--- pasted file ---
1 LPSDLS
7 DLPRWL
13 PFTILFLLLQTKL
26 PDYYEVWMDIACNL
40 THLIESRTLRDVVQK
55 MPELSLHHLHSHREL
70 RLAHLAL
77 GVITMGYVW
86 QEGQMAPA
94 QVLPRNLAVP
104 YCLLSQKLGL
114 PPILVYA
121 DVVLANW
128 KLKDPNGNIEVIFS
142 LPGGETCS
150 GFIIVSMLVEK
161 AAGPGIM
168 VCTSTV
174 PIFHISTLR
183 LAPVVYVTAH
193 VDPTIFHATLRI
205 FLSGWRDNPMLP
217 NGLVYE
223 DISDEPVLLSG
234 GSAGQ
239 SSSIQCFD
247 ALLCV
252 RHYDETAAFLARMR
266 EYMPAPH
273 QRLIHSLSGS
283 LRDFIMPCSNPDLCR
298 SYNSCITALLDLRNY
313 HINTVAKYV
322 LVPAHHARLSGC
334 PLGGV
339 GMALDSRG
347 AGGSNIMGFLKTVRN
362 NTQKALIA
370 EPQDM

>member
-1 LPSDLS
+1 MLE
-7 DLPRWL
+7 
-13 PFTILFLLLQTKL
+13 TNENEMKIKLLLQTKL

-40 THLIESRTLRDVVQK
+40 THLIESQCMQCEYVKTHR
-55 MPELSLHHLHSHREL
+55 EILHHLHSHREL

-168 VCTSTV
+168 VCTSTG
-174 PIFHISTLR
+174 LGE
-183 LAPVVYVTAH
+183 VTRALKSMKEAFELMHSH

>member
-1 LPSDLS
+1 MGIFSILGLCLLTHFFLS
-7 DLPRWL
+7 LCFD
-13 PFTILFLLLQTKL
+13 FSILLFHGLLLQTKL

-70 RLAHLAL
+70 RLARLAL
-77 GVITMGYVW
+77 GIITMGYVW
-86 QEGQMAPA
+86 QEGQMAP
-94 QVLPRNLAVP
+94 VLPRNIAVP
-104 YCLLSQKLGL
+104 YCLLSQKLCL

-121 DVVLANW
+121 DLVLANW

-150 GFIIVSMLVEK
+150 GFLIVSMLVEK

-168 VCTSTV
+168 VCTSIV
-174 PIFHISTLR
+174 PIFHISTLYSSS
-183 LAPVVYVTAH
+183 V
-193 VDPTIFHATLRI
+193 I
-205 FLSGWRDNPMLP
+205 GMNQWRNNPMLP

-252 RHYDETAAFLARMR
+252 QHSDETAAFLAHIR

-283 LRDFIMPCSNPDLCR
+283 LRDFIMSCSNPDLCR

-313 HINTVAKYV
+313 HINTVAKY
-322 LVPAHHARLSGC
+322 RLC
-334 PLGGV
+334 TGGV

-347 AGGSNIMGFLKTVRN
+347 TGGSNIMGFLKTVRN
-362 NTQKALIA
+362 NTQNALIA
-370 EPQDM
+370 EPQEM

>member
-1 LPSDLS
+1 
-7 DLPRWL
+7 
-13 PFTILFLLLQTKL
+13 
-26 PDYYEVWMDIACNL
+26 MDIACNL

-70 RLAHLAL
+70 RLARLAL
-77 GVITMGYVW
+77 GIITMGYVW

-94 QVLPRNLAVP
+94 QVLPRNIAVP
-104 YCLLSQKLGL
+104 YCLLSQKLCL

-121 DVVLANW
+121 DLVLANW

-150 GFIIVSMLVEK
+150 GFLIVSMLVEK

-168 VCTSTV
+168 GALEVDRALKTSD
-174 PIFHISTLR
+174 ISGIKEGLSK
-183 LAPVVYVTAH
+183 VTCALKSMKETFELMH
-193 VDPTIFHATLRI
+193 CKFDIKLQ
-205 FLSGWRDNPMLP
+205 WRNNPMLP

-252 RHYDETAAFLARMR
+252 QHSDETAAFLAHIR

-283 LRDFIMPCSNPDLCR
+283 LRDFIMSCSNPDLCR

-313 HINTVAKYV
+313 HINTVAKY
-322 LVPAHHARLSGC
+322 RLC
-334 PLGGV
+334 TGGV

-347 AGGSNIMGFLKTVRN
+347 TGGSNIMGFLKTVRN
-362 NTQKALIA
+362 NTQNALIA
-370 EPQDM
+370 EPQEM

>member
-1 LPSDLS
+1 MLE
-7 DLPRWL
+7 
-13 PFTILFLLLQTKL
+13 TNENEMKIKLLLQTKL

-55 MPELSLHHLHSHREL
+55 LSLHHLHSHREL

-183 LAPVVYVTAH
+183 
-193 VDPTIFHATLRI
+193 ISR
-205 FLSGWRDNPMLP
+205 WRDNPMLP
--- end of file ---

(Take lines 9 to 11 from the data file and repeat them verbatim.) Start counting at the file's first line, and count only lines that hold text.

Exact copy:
86 QEGQMAPA
94 QVLPRNLAVP
104 YCLLSQKLGL